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Up and Running with Studio Strobes
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Three-light dramatic portrait


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Up and Running with Studio Strobes

with Richard Harrington and Abba Shapiro

Video: Three-light dramatic portrait

Abba, we have the same technical limitations. We've >> I like the highlights, but we could bring them down And we'll put a little more gold in.
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  1. 4m 6s
    1. Welcome
      2m 4s
    2. What you should know to get the most from this course
      2m 2s
  2. 6m 26s
    1. Shooting with strobes
      1m 23s
    2. Strobe lighting allows you to shoot with an increased depth of field
      58s
    3. Strobe lighting has faster recharge times than flashes
      1m 39s
    4. Strobe lighting is good at freezing action
      48s
    5. Strobe lighting offers many modifiers to shape light
      1m 38s
  3. 7m 34s
    1. Continuous lighting is easier for a beginner to understand
      1m 47s
    2. Continuous lighting makes it easier to achieve soft-light looks
      2m 57s
    3. Continuous lighting is useful if mixing video into the shoot
      2m 50s
  4. 20m 47s
    1. Buying piecemeal vs. buying a kit
      2m 29s
    2. Criteria for selecting lights
      5m 57s
    3. How many lights do you need?
      3m 0s
    4. How much power do you need
      5m 37s
    5. Mixing brands
      3m 44s
  5. 16m 40s
    1. Monolights and flash heads
      2m 22s
    2. Reflectors and diffusers
      3m 54s
    3. Lighting stands and booms
      3m 49s
    4. Power pack or power supplies
      4m 29s
    5. Sync cable
      2m 6s
  6. 19m 7s
    1. Handling the lamp or bulb
      2m 52s
    2. The role of the modeling light
      4m 36s
    3. Keeping lights cool
      1m 46s
    4. The master and slave relationship for lighting
      4m 5s
    5. Essential controls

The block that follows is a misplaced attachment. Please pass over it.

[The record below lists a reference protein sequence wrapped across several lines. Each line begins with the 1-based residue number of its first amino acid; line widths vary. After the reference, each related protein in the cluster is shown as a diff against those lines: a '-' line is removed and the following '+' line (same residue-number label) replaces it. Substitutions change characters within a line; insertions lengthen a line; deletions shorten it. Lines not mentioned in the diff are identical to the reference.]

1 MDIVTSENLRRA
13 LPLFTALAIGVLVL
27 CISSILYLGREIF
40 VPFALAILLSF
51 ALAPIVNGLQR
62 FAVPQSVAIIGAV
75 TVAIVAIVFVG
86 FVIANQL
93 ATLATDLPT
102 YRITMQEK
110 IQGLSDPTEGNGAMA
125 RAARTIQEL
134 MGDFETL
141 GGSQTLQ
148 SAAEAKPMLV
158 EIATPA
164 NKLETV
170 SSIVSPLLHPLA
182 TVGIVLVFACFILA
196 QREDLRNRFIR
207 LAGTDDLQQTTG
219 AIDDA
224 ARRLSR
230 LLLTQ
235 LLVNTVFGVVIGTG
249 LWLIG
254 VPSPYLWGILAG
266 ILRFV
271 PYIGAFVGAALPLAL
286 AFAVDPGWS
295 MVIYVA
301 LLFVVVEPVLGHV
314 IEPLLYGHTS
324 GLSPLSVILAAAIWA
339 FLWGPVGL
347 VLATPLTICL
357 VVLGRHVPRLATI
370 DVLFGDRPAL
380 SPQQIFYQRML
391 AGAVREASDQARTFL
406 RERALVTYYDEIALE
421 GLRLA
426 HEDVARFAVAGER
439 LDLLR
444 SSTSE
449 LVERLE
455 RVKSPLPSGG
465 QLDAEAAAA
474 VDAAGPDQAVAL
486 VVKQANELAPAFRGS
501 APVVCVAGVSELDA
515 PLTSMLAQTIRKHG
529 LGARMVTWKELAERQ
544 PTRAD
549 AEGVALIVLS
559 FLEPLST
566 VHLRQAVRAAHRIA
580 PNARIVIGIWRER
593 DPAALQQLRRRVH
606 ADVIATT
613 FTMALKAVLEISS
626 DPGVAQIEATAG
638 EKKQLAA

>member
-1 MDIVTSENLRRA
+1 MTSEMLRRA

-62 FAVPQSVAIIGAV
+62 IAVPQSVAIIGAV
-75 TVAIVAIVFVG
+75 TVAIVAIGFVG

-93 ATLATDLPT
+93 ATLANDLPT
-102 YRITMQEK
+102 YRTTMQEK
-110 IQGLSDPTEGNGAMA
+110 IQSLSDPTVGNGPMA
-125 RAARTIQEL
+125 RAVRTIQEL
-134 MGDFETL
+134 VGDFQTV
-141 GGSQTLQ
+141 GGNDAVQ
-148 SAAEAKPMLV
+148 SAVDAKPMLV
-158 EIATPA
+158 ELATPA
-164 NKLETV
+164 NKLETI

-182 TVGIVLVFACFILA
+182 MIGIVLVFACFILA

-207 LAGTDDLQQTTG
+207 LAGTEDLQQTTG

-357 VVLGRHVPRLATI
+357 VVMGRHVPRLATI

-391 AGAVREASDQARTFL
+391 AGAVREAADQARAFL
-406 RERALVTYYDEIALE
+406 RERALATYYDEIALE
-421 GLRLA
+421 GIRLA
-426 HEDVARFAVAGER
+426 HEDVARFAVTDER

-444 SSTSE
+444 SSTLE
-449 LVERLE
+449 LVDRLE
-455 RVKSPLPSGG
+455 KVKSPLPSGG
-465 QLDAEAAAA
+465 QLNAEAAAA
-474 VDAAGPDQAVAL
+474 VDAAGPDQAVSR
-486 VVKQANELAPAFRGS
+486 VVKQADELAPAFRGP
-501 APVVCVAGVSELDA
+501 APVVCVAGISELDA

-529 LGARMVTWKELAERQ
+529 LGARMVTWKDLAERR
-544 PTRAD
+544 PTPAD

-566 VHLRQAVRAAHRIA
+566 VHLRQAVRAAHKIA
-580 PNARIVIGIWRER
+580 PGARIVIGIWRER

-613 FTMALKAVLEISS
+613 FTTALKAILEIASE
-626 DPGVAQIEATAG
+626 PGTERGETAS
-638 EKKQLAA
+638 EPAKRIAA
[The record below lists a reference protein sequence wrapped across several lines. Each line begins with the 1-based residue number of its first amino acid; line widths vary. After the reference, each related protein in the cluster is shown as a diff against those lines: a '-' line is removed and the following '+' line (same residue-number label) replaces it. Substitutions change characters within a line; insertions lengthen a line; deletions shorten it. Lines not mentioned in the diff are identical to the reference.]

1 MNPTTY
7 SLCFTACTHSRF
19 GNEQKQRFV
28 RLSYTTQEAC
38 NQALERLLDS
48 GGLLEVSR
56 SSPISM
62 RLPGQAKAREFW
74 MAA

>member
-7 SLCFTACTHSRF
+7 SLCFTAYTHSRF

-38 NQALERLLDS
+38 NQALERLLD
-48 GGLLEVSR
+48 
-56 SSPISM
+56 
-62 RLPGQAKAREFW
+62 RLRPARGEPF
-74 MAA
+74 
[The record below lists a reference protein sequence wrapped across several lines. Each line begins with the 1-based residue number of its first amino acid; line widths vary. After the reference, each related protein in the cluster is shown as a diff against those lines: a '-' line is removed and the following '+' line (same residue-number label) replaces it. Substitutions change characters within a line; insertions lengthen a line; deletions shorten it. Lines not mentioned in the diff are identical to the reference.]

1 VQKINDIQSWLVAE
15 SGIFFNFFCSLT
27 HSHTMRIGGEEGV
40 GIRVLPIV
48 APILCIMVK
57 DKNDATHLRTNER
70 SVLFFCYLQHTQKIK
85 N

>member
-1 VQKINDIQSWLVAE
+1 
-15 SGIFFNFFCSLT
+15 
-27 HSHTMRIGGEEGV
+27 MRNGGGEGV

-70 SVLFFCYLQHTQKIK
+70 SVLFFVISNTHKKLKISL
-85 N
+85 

5m 48s
  7. 14m 59s
    1. Connecting the sync cable
      3m 16s
    2. Using a wireless transmitter
      7m 7s
    3. Slaving with a speedlight
      4m 36s
  8. 34m 6s
    1. Setting shutter sync speed
      4m 56s
    2. Setting an initial aperture and ISO
      2m 28s
    3. Controlling power output
      3m 1s
    4. Moving lights (the inverse-square rule)
      2m 8s
    5. Using a light meter in camera
      4m 4s
    6. Using an external light meter
      1m 45s
    7. Test shooting with one light at a time
      2m 5s
    8. Putting it all together
      1m 39s
    9. Controlling exposure with power or aperture
      1m 6s
    10. Refining exposure with ISO
      1m 39s
    11. Tethering to a laptop
      5m 22s
    12. Checking the shots on a computer
      3m 53s
  9. 31m 38s
    1. Modifying strobe lights
      1m 9s
    2. Bouncing the light with a reflector
      4m 26s
    3. Bouncing the light with a bounce card
      1m 12s
    4. Shaping the light with a beauty dish
      3m 5s
    5. Diffusing the light with an umbrella
      5m 50s
    6. Diffusing the light with a softbox
      4m 49s
    7. Focusing the light with a snoot
      6m 58s
    8. Modeling the light with grids and honeycombs
      2m 2s
    9. Using flags to restrict the light
      2m 7s
  10. 14m 50s
    1. Three-light setup
      6m 52s
    2. Three-light dramatic portrait
      4m 59s
    3. Four-light setup
      2m 59s
  11. 46m 56s
    1. Take the challenge
      55s
    2. Solution
      29s
    3. Portrait challenge 1
      8m 6s
    4. Portrait challenge 2
      3m 10s
    5. Portrait challenge 3
      12m 55s
    6. Portrait challenge 4
      3m 19s
    7. Portrait challenge 5
      4m 28s
    8. Portrait challenge 6
      9m 5s
    9. Portrait challenge 7
      4m 29s
  12. 39s
    1. Next steps
      39s

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Up and Running with Studio Strobes
3h 37m Beginner Nov 15, 2013

Viewers: in countries Watching now:

In this course, Rich Harrington and Abba Shapiro give beginning photographers a brisk look at using strobe lights in a studio setting—lessons that easily translate to the field and locations, inside and out. Learn why shooting with strobes and continuous lighting makes such a big impact on your photographs, and how to buy a good, affordable starter kit. Rich and Abba also show how to set your gear up, trigger your lights, and make modifications with accessories like reflectors, umbrellas, and soft boxes. Finally, learn how to make the most of what you have in a series of lighting challenges.

Topics include:
  • Why shoot with strobes?
  • Buying a lighting setup or parts
  • Mixing brands
  • Understanding the components of a studio strobe kit
  • Getting to know your lights
  • Triggering a light
  • Setting up your lights effectively
  • Testing your strobes
  • Modifying strobe lights
Subjects:
Photography Cameras + Gear Lighting
Authors:
Richard Harrington Abba Shapiro

Three-light dramatic portrait